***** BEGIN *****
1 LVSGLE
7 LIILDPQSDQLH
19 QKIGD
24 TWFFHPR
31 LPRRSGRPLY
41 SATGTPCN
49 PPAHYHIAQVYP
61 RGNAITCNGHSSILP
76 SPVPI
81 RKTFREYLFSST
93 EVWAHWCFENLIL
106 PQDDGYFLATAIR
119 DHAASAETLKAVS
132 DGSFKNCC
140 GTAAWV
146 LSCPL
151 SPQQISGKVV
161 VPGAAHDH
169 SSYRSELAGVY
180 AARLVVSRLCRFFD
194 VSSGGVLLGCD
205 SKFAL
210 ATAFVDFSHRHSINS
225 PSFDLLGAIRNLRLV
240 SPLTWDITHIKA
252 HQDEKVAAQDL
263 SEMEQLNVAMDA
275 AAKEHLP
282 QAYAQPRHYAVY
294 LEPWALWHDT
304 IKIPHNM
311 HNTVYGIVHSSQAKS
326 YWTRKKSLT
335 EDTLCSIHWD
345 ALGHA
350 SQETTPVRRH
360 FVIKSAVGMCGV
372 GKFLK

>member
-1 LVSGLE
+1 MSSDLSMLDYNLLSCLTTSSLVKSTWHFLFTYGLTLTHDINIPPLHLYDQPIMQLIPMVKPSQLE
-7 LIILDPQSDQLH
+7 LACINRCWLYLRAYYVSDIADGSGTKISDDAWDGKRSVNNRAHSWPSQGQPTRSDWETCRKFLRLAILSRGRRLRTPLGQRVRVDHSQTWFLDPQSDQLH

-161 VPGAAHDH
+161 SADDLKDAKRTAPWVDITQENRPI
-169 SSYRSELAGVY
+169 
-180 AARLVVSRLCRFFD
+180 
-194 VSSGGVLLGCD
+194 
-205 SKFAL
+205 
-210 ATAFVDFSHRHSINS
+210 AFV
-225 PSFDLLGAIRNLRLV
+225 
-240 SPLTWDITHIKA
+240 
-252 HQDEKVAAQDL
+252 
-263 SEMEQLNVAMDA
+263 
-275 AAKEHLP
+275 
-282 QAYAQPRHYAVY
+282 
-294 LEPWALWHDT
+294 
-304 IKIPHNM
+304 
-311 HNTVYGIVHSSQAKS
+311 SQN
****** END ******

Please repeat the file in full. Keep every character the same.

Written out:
1 LVSGLE
7 LIILDPQSDQLH
19 QKIGD
24 TWFFHPR
31 LPRRSGRPLY
41 SATGTPCN
49 PPAHYHIAQVYP
61 RGNAITCNGHSSILP
76 SPVPI
81 RKTFREYLFSST
93 EVWAHWCFENLIL
106 PQDDGYFLATAIR
119 DHAASAETLKAVS
132 DGSFKNCC
140 GTAAWV
146 LSCPL
151 SPQQISGKVV
161 VPGAAHDH
169 SSYRSELAGVY
180 AARLVVSRLCRFFD
194 VSSGGVLLGCD
205 SKFAL
210 ATAFVDFSHRHSINS
225 PSFDLLGAIRNLRLV
240 SPLTWDITHIKA
252 HQDEKVAAQDL
263 SEMEQLNVAMDA
275 AAKEHLP
282 QAYAQPRHYAVY
294 LEPWALWHDT
304 IKIPHNM
311 HNTVYGIVHSSQAKS
326 YWTRKKSLT
335 EDTLCSIHWD
345 ALGHA
350 SQETTPVRRH
360 FVIKSAVGMCGV
372 GKFLK

>member
-1 LVSGLE
+1 MSSDLSMLDYNLLSCLTTSSLVKSTWHFLFTYGLTLTHDINIPPLHLYDQPIMQLIPMVKPSQLE
-7 LIILDPQSDQLH
+7 LACINRCWLYLRAYYVSDIADGSGTKISDDAWDGKRSVNNRAHSWPSQGQPTRSDWETCRKFLRLAILSRGRRLRTPLGQRVRVDHSQTWFLDPQSDQLH

-161 VPGAAHDH
+161 SADDLKDAKRTAPWVDITQENRPI
-169 SSYRSELAGVY
+169 
-180 AARLVVSRLCRFFD
+180 
-194 VSSGGVLLGCD
+194 
-205 SKFAL
+205 
-210 ATAFVDFSHRHSINS
+210 AFV
-225 PSFDLLGAIRNLRLV
+225 
-240 SPLTWDITHIKA
+240 
-252 HQDEKVAAQDL
+252 
-263 SEMEQLNVAMDA
+263 
-275 AAKEHLP
+275 
-282 QAYAQPRHYAVY
+282 
-294 LEPWALWHDT
+294 
-304 IKIPHNM
+304 
-311 HNTVYGIVHSSQAKS
+311 SQN